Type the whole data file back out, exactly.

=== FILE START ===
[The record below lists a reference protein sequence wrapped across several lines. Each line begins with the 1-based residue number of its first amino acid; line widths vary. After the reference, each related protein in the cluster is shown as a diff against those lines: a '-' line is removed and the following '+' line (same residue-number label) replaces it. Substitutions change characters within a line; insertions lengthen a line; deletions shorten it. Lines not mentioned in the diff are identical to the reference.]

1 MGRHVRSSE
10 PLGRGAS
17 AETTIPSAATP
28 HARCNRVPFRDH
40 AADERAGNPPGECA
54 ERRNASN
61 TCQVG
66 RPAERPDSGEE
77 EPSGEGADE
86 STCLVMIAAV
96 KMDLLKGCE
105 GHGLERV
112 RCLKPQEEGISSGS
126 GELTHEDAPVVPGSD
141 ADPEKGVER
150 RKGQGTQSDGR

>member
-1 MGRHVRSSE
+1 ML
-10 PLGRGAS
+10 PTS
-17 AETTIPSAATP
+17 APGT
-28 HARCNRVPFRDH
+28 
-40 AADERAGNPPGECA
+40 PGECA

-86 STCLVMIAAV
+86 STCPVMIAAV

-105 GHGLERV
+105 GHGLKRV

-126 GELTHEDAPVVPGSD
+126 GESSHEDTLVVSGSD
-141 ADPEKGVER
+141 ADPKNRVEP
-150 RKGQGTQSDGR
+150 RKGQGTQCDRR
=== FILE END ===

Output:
[The record below lists a reference protein sequence wrapped across several lines. Each line begins with the 1-based residue number of its first amino acid; line widths vary. After the reference, each related protein in the cluster is shown as a diff against those lines: a '-' line is removed and the following '+' line (same residue-number label) replaces it. Substitutions change characters within a line; insertions lengthen a line; deletions shorten it. Lines not mentioned in the diff are identical to the reference.]

1 MGRHVRSSE
10 PLGRGAS
17 AETTIPSAATP
28 HARCNRVPFRDH
40 AADERAGNPPGECA
54 ERRNASN
61 TCQVG
66 RPAERPDSGEE
77 EPSGEGADE
86 STCLVMIAAV
96 KMDLLKGCE
105 GHGLERV
112 RCLKPQEEGISSGS
126 GELTHEDAPVVPGSD
141 ADPEKGVER
150 RKGQGTQSDGR

>member
-1 MGRHVRSSE
+1 ML
-10 PLGRGAS
+10 PTS
-17 AETTIPSAATP
+17 APGT
-28 HARCNRVPFRDH
+28 
-40 AADERAGNPPGECA
+40 PGECA

-86 STCLVMIAAV
+86 STCPVMIAAV

-105 GHGLERV
+105 GHGLKRV

-126 GELTHEDAPVVPGSD
+126 GESSHEDTLVVSGSD
-141 ADPEKGVER
+141 ADPKNRVEP
-150 RKGQGTQSDGR
+150 RKGQGTQCDRR